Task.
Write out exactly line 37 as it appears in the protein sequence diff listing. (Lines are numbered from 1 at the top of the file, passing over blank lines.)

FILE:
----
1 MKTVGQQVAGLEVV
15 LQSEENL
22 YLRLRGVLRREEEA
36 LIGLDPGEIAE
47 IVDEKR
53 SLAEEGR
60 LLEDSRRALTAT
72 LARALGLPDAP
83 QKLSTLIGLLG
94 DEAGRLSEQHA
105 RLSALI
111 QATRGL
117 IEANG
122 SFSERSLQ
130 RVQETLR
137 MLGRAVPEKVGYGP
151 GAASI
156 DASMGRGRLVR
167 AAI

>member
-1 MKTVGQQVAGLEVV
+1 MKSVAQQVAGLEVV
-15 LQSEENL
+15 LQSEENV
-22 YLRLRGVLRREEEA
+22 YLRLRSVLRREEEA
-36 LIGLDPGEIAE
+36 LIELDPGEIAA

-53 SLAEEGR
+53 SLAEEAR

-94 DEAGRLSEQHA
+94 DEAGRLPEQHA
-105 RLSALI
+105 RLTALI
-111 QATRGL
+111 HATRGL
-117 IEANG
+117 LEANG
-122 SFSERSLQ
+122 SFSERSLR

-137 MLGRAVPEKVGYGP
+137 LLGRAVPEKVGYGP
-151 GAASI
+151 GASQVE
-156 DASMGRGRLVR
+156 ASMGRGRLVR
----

-117 IEANG